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In this blog, there will be a variety of material: thoughts on Bible books, book reviews, historical characters, aspects of Scottish church history and other things.

Tuesday, 21 April 2015

Colossians 4:6 - Speaking with grace

What are the qualifications for being able to speak to another person about the Christian faith? Perhaps we initially think of Bible knowledge, which is essential. But we can have a great deal of Bible knowledge and not be a good witness. Paul wanted the Colossians to witness in a good way and in Colossians 4:6 he tells them how they should speak. He mentions two elements. The first is ‘let your speech always be gracious’ and the second is that it ‘should be seasoned with salt’.

It may be that both ideas cover the same thing, so that grace is the salt that seasons our speech. Yet I suspect that the first clause is more general and the second one is more specific. I would say that it is inconceivable for Paul to imagine that a Christian would have any other kind of speech apart from gracious speech. This is the kind of speech a Christian should have at all times. Paul describes such speech in Ephesians 4:29: ‘Let no corrupting talk come out of your mouths, but only such as is good for building up, as fits the occasion, that it may give grace to those who hear.’ Our speech in general should reflect the fact that we belong to heaven, that we have been delivered from the old way of life.

Sometimes we have to add something to our speech on a given occasion, and I think that is what Paul means by seasoning it with salt. There are many ways by which the illustration of salt can be applied. Salt prevents a piece of food from putrefying, so a Christian’s speech should prevent unwholesome talk. Salt can create aspects of taste in a particular item of food that we did not anticipate. So a Christian by his speech can introduce into a conversation aspects that the other person may not have realised existed. Salt was used to confirm covenants or agreements between individuals, so a Christian should insert into conversations suitable elements of the covenant that exists between him and God.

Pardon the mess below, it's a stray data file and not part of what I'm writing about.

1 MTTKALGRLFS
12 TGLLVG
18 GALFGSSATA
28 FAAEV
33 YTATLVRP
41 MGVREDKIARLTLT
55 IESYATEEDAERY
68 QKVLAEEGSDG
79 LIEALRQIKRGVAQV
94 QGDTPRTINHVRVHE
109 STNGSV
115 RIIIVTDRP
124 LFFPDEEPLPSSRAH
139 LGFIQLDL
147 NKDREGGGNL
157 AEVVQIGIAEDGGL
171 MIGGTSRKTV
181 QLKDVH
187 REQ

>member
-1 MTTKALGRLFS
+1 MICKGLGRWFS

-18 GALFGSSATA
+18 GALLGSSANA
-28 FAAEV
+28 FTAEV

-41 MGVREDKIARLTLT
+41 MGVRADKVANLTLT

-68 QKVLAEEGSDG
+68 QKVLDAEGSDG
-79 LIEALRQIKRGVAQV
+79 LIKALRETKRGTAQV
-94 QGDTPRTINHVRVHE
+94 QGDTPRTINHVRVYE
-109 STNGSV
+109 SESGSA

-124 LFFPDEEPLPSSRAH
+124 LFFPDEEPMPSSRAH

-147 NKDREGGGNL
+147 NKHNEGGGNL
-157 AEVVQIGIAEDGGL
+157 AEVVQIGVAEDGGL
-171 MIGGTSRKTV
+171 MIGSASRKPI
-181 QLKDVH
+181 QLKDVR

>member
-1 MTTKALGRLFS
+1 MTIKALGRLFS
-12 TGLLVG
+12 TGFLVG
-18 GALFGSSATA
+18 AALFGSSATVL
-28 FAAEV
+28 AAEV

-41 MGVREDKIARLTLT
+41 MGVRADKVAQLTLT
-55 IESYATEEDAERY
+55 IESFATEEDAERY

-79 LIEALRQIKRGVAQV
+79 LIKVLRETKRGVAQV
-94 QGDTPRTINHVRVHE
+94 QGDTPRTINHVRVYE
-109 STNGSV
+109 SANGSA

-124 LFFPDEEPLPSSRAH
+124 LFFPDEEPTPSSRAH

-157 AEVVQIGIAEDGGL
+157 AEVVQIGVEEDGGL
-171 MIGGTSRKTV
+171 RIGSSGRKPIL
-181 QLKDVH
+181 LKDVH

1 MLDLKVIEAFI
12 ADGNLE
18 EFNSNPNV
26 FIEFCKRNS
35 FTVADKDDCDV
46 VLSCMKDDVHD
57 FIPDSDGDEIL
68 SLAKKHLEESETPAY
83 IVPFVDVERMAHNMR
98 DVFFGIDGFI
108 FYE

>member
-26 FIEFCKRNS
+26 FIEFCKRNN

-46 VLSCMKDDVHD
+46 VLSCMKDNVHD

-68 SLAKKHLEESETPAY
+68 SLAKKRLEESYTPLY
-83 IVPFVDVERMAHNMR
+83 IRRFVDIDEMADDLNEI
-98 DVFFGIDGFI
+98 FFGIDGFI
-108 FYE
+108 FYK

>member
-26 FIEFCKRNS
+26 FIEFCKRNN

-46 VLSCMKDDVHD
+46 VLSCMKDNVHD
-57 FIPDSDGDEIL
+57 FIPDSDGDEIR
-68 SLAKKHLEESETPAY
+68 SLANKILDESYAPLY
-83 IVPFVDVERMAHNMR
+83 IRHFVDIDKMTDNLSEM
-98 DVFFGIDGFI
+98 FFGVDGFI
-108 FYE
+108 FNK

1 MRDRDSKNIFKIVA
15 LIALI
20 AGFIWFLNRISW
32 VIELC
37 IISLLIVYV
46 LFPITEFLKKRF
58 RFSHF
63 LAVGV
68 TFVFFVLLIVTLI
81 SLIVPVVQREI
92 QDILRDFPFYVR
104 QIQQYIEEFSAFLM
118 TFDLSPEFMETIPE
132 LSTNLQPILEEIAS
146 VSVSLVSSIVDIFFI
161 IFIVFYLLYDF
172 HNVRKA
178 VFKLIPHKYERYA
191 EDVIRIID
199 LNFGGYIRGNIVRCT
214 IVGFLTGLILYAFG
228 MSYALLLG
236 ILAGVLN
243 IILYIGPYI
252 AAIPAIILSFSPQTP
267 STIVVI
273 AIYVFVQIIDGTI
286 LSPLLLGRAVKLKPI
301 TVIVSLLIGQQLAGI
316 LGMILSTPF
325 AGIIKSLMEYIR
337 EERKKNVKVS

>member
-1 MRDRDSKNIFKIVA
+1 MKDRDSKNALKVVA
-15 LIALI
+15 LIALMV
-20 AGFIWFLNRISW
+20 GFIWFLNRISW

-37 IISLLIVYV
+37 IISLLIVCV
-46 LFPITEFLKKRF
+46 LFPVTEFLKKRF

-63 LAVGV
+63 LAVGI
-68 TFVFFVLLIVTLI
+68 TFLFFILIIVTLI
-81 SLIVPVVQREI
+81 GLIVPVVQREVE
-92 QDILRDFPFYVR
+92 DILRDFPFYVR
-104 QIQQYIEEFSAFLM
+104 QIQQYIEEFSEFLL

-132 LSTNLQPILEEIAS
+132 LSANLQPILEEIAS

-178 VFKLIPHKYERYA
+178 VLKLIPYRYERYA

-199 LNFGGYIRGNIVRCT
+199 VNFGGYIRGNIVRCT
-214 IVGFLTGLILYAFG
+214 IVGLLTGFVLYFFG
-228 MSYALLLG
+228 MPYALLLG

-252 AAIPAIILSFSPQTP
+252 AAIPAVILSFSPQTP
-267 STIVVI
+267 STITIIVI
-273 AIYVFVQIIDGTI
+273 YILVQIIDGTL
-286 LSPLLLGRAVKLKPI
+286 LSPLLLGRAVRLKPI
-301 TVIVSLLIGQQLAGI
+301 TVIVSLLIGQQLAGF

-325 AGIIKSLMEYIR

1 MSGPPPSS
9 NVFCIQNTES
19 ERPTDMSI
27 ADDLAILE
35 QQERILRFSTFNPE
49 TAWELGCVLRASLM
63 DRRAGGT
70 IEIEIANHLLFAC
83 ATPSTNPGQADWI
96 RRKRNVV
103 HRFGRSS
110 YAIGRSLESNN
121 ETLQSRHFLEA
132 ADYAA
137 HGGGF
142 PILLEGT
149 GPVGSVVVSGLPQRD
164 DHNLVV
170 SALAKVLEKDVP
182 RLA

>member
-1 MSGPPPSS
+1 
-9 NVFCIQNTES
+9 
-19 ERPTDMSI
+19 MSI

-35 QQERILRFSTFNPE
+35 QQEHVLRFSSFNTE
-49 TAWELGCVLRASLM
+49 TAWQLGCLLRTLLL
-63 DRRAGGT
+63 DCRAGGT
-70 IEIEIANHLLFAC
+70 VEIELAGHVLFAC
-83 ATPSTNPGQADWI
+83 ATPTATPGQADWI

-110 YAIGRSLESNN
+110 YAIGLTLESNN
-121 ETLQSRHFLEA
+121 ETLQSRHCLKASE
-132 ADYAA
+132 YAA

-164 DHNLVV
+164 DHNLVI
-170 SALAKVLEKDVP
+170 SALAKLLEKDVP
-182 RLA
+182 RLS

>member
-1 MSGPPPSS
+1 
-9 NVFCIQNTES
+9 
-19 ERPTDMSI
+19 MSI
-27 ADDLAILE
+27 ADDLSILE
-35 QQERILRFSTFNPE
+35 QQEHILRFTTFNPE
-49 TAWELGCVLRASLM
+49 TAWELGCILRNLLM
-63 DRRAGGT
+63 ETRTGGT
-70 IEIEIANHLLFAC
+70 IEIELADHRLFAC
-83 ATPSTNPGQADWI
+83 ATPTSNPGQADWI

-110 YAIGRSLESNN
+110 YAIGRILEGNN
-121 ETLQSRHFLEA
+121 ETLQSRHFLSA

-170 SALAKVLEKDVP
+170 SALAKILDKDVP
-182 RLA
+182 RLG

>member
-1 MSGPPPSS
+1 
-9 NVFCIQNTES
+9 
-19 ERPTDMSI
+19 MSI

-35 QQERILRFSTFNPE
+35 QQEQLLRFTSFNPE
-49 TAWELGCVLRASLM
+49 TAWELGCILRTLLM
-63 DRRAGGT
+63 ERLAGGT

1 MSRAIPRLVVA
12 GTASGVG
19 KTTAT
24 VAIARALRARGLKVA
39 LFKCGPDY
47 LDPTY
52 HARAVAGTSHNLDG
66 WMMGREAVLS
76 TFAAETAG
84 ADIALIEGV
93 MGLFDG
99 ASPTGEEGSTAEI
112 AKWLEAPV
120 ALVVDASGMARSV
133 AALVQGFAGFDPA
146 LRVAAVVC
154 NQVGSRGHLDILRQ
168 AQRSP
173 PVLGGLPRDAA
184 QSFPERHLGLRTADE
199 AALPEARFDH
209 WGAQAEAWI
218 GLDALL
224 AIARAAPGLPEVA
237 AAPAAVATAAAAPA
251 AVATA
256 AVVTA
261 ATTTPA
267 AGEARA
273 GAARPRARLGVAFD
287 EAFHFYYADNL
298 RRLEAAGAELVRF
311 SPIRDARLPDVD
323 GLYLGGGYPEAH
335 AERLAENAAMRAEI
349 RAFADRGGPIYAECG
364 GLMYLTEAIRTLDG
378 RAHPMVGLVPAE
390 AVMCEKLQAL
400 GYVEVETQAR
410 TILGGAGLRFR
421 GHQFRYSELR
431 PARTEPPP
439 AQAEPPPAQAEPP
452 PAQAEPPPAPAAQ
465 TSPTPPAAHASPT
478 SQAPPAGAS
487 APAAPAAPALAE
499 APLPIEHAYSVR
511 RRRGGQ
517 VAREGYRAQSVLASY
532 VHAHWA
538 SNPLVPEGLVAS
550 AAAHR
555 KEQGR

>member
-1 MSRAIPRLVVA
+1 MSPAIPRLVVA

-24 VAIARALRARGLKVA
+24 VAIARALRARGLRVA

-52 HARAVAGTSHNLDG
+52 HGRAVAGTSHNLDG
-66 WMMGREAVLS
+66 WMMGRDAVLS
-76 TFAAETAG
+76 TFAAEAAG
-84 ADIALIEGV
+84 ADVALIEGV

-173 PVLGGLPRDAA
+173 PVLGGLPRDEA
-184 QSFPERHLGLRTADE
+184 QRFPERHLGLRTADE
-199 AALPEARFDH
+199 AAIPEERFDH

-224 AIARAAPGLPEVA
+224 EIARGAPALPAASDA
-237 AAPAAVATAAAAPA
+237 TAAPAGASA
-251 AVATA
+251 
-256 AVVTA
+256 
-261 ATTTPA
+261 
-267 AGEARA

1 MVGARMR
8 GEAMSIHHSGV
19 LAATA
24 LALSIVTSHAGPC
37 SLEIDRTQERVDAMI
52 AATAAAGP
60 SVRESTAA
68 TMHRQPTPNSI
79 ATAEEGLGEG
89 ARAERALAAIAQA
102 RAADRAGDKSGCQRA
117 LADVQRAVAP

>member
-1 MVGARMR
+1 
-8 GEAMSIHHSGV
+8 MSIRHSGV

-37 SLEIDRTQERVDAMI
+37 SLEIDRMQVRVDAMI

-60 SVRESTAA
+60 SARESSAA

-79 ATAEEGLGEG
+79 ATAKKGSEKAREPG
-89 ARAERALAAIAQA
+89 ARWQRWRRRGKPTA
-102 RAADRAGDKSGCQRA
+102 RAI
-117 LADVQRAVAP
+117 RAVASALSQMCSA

When we speak in such a way with other Christians, then we will know how to speak with outsiders. Today it is generally the case that believers have a problem with speaking about their faith to outsiders. Yet it may be the case that the real problem is that we no longer know how to speak to one another about Christian experience, about the Bible, and about a whole list of items connected to Christian living. Shortly after I was converted, I noticed that the individuals who had spoken best to me (as a non-Christian) were the ones that spoke generally about Christian things to other believers. And the ones who had greatest difficulty in witnessing were often those who did not speak about the things of the faith.

Every non-Christian that we meet needs Jesus. In one way or another, we should look for ways to bring the conversation round to knowing him. If we have been doing it generally, it should flow naturally, without seeming strange. There is no guarantee that we will be successful, but our way of speaking should cause others to note the difference and make them curious about us. And that is a door for introducing them to Jesus.

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